“The Government and the police need to get desperate and act accordingly to cauterise this. There is simply a need for more police and policing. We all know that it takes time to recruit, there we need to do the next best thing. Go to the private (security force) for help. Have them allow members of their security forces to join the local constabulary and saturate the streets,” Isaacs wrote.

A typical major taxi parking environment in Jamaica.

“Clearly crime and criminality strive where there’s an absence of the police and soldiers.”

In analysing the state of the island’s public transport sector, especially in relation to taxi operators and the murders of three of their members this week, Audrey Phillip’s noted that, “Driving a taxi comes with some serious risks, and many drivers experience some form of assault or robbery on the job.”

Continuing, the Facebook user said: “It is one of the risky jobs that we often overlook and the dangers that taxi drivers are exposed to on a daily basis, especially in this hostile and dangerous environment.”

It is against that background why Phillips said it is “very important” for drivers to learn and understand basic safety tips on how to prevent robbery and acts of violence.

“While some customers might be aggressive or use provocative language, it’s best to not engage them, if possible,” she advised.

“Taxi drivers should not chase after fare evaders, should not resist a robbery, should let robbers take their money, should not accept passengers who cannot provide a destination, should notify the dispatcher or another driver immediately if passengers change destinations once they’re in the taxi, and if driving to certain areas that (make the drivers) feel potentially unsafe.

“Driving a taxi today is a big, big risk. We often criticise them, but taxi drivers are some of our unsung heroes who we often overlook,” Phillips declared.

But not all Facebook users agreed with the kind words that were being directed t0 the island’s transport operators in general.

Man InThe Hillz wrote: “A few taxi men ah undercover gunman, (and/or) getaway drivers and murderers too. Condolences, however.”

Shanzii Gordon, in agreeing with that sentiment, shared that, “A lot of taxi men are gunmen or associated with gunmen, and that’s fact. Nothing about being preyed on, they are just easier targets to get to.”

United Portmore ventured down the same route, commenting that: “Nuff taxi man a criminal an(d) gunman, them mix up in a nuff wrongdoings, suh u never can tell.”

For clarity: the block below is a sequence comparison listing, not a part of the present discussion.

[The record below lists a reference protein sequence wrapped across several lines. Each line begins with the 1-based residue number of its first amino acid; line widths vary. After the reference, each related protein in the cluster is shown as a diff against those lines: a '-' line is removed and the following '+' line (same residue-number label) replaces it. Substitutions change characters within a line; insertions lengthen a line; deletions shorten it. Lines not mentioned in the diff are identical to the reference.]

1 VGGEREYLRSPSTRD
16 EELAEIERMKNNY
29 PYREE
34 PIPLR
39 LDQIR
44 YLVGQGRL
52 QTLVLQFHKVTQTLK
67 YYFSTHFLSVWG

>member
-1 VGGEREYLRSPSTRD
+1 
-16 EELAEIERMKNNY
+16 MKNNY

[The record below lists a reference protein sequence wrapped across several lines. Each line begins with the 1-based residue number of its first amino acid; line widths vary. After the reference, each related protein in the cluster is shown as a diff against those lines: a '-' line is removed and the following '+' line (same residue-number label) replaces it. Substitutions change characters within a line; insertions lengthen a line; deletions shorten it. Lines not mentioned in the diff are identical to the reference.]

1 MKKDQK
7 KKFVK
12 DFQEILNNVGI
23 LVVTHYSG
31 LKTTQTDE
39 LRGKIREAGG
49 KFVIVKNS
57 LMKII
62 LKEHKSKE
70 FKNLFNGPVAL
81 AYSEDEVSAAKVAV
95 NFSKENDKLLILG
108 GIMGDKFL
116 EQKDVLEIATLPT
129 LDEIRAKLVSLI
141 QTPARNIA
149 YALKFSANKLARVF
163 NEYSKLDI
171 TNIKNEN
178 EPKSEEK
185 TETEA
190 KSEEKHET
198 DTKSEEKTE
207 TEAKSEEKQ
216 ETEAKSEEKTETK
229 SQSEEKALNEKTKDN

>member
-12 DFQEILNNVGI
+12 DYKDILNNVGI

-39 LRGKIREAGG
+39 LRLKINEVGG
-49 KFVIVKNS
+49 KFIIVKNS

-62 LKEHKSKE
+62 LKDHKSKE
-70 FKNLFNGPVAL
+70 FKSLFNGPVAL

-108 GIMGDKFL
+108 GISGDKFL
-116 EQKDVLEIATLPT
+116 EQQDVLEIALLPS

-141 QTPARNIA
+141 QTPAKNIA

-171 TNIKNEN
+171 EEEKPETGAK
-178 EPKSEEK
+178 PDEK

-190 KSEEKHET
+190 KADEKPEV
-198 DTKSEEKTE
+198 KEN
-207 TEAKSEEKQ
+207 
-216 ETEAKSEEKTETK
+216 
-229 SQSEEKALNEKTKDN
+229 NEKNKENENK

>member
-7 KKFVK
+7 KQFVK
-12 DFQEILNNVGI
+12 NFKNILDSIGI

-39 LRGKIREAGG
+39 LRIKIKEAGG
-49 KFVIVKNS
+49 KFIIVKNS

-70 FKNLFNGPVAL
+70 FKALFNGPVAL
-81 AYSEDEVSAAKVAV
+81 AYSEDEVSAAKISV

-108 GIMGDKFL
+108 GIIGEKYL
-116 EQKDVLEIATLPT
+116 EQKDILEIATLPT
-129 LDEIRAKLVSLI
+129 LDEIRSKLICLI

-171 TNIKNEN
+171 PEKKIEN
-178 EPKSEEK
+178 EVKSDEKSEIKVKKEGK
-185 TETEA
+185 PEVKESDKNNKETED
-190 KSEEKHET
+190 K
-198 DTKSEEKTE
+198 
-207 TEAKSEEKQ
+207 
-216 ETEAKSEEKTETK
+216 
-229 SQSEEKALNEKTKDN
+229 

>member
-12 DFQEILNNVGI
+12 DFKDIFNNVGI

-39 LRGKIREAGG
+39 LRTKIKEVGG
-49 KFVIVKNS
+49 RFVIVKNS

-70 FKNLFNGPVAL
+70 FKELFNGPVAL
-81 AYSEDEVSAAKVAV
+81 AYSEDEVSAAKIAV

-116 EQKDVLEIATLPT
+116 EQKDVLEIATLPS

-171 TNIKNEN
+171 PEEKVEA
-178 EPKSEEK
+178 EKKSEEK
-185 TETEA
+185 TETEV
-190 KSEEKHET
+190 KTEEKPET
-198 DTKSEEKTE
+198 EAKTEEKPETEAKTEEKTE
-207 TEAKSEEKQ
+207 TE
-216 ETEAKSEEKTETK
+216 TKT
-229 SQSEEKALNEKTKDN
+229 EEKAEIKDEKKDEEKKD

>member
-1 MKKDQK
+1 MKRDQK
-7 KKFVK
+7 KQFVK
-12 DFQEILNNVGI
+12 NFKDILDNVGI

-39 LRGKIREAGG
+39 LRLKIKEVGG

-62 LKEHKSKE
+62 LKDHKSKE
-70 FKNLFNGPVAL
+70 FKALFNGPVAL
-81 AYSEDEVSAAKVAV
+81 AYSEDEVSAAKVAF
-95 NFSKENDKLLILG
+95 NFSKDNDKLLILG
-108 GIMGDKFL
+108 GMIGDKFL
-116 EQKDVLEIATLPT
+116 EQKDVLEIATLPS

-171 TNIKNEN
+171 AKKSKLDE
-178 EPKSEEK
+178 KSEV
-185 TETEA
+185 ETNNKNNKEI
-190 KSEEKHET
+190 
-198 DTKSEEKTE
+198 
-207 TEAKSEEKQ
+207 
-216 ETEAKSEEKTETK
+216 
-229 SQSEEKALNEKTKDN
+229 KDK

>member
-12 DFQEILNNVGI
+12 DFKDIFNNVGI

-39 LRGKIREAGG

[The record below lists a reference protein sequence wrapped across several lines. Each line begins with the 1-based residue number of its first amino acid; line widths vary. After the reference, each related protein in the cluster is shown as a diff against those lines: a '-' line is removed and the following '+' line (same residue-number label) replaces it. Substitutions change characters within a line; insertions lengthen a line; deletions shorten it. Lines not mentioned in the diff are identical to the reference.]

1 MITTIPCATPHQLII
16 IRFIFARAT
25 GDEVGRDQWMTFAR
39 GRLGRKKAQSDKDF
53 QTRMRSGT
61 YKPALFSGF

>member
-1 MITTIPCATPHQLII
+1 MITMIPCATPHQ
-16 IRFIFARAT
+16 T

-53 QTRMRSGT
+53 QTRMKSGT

Amid that theory, Facebook user, RichBoss Clemmings, called for taxi operators to be armed.

“Taxi man should get guns too,” he commented.

However, Adrian Watson, another social media user, disagreed with that suggestion.

In stating his position, Watson said, “That won’t help if they even get a gun, bcuz (because) sometimes you dnt kno who’s gonna shoot you, it’s a case of who squeeze the trigger first.”

Likewise, Kayon McGregor disagreed with Clemmings’ view.

“Rich Boss Clemmings, you have got to be kidding. A lot a taxi men are hardcore murderers,” she wrote without providing any evidence or basis to back her statement.

Meanwhile, speculation was also rife as to whether extortion could have been a possible motive for the three homicides in a day involving taxi drivers.

On Twitter, @SmittyRoyal, in reacting to the killings of the two taxi drivers in Portmore on Wednesday, said: “Sounds like the makings of an extortion racket being formed in Portmore”.

In a follow-up tweet, he elaborated that, “Usually when you see attacks on taxi men so frequent it’s to send a message that the extortionist serious. That’s how Klans (Clansman gang) used to operate. One Order too.”

Facebook user, Worldboss Jayseon, made a similar remark in commenting that,

“Maybe (they) not paying extortion fees”.

Meantime, other individuals made a rallying cry for a ban on motorcycles, some of which are being used gunmen to commit murders.

“They need to ban these murderous bike killings in Jamaica! Getting away on them to(o) easy,” wrote Pam Pinnock.

Shared Doug Dillion wrote: “These dam(n) motorcycles again. When is the police going to take the streets back from these criminals?”

However, Facebook user, Ning Ming, contended that there is little the police can do to generally solve murders like those involving the slain taxi operators.

“We talk about what the police is doing about theses killings? The real question is what can the police do? A taxi man picks up a passenger along his route or at a taxi stand not, knowing (h)is intention. What can the police actually do in these situations? Absolutely nothing,” he reasoned.

He added: “Only way I see it is that these taxi men pray before and after going to work, and ask the one and true God to guide them. It’s such a sad state we living in.”

Another social media user, Maria Hill, said both taxi and bus operators “need to have a hidden camera in their vehicles”.

Twitter user, @Laris23turnable, was more concerned about the impact of the killings on the commuters, especially those who travel late at nights in rural areas.

“This seems to be an attack on our taxi men. This can’t be right. In ‘country’, we can’t even get taxi to go home after certain hours. These killings make it worse now. We really need divine intervention,” she wrote.

A similar sentiment was expressed by Instagram user, jayskybambino, who commented: “Country taxi man dem stop run late ah night enuh, ’cause a dem ting yah.

“Sorry fi who work late now enuh, dem might have to invest in a vehicle now. Sticky situation, but can’t blame taxi man dem,” he declared.